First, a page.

Protein Structure: How the Proteins are organized in tertiary Structure

This is very compact three-dimensional structure, the wound has previously viewed and secondary structures of the segments without secondary structure. There is also the ionic interactions , the hydrophobic interaction (stronger in the center of the protein), the hydrogen bonds stabilizing folding, the forces Van der Waals, the disulfide bridges.

Protein Structure: How the Proteins are organized in tertiary Structure

“In proteins, the spatial arrangement of amino acid residues that are far from each other in the linear sequence, as well as the pattern of hydrogen bonds, disulphide bonds, hydrophobic bonds and ionic bonds”.

Basic points on Tertiary Structure of Proteins:

The folding of a protein is connects to the Genomic function

Protein Structure: How the Proteins are organized in tertiary Structure

  • This leads us to define the concept of areas .
  • Domains are compact subunits.
  • They are linked by peptide sequences usually short and without secondary structure.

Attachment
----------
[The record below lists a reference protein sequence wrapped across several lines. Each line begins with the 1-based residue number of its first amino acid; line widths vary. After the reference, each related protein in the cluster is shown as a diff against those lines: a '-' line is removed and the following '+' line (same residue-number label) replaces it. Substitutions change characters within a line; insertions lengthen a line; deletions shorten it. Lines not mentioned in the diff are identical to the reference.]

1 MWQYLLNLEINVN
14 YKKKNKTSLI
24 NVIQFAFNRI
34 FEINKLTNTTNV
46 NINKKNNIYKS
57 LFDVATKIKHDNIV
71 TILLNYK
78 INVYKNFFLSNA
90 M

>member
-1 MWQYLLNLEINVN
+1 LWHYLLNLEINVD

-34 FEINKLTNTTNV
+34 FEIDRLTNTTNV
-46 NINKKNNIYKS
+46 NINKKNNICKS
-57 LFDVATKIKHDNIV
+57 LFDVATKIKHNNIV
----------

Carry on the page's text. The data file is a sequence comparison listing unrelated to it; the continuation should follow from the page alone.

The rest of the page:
• These areas are almost “independent” from the rest of the tertiary structure of the globular protein.
  • Indeed, they have their own and are stable tertiary structure independently of the rest of the polypeptide chain.
  • There is a specific function of the protein. This introduces the concept of stereo specificity . These areas may appear as topographically crevices, particular areas. This spatial configuration must meet those of other structures of other molecules, dimensional structure, biological role and stereo-specificity therefore are necessarily linked.
  • This is what defines active site : the spatial conformation of protein amino acids normally close and distant form the active site, the active site often housed in the crevasse . Thus the observed protein-ligand recognition .
  • This recognition is performed by establishment of complementarity then non-covalent bonds that do not require the intervention of a catalyst.

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